by :

**ellen**

A or measuring tape is a flexible form of ruler. It consists of a ribbon of cloth, plastic, or metal with linear-measure markings, often in both imperial and metric units. Surveyors use tape measures in lengths on the order of hectometres. It is a convenient, common measuring tool.

Until you want to cut a board to 4'11-3/8" and pick up the tape measure and realize that there is no clear marking for 11-3/8"! Now you need to understand how to read a tape measure.It's actually a lot simpler than it looks.

The first thing we need to clarify is the symbols used in most woodworking plans. The symbol ' (apostrophe) represents feet. The " (quote) symbol represents inches. So a plan calling for a board to be cut to 4' 11-3/8" is asking for "four feet eleven and three eighths inches".
Because this can be confusing most plans will call out this measurement only in inches; in this case 59-3/8" or "fifty nine and three eighths inches".

Now that we've covered the basics it's back to understanding all of those little marks on the tape measure. A standard tape measure (or ruler) in the United States is divided up into feet and inches. Each foot is divided into 12 inches. The problem starts with the subdivision of the inches. In each inch there are a number of lines of different length. The longer the length of these lines, the larger the unit of measurement.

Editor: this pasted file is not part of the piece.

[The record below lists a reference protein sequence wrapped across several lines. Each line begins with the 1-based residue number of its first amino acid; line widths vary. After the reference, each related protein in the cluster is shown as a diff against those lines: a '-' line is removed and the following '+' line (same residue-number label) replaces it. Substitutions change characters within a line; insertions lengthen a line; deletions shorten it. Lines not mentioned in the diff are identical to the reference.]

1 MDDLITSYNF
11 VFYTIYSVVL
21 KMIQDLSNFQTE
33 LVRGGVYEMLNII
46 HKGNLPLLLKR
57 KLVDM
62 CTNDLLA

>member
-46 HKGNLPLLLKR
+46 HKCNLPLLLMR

On the typical ruler the basic (smallest) unit of measurement is 1/16". If you count the distance between two inch marks (one inch) you will find sixteen lines. This is because an inch is 16/16th of an inch long. Because we like to express fractional numbers in the largest unit possible we call it one inch. So it follows that if you have 8 lines, or 8/16" you have a half-inch or ?". And likewise, if you have 4 little lines, or 4/16" you have a quarter inch and so on.